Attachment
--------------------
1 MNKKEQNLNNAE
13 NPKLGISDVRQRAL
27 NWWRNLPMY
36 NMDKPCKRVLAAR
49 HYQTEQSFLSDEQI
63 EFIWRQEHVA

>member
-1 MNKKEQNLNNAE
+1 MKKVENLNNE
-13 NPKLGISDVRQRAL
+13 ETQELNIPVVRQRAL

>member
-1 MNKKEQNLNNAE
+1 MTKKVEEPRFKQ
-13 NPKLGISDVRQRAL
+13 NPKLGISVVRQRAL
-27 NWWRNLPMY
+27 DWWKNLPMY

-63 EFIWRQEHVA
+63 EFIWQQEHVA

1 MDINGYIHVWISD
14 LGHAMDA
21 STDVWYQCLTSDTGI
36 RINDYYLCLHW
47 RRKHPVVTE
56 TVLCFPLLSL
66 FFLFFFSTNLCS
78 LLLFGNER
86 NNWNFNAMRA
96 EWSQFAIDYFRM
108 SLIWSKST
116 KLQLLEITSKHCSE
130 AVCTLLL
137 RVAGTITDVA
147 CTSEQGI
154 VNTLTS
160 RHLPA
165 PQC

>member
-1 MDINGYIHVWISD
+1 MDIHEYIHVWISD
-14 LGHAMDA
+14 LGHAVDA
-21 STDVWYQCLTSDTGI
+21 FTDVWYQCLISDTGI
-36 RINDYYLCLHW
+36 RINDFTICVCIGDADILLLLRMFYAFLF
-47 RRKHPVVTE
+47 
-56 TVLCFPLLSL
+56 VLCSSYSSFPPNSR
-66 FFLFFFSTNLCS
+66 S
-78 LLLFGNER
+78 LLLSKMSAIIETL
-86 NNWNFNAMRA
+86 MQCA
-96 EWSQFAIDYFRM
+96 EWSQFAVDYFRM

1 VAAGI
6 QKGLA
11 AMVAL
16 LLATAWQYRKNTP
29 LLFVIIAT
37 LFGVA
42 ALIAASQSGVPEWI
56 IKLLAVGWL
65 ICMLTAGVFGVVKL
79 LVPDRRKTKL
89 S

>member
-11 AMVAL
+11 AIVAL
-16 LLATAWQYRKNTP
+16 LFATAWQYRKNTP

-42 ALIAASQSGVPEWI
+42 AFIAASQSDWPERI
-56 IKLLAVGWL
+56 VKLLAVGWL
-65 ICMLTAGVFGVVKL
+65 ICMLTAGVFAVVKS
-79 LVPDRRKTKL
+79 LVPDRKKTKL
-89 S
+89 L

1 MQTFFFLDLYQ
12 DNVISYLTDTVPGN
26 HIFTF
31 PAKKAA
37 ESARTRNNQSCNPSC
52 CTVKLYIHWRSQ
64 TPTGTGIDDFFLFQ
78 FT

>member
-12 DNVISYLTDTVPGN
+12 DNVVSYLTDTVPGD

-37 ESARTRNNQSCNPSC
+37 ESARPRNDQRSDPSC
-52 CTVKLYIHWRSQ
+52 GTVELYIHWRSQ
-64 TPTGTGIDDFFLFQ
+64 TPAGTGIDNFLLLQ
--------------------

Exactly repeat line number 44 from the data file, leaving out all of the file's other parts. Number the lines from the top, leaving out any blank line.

-21 STDVWYQCLTSDTGI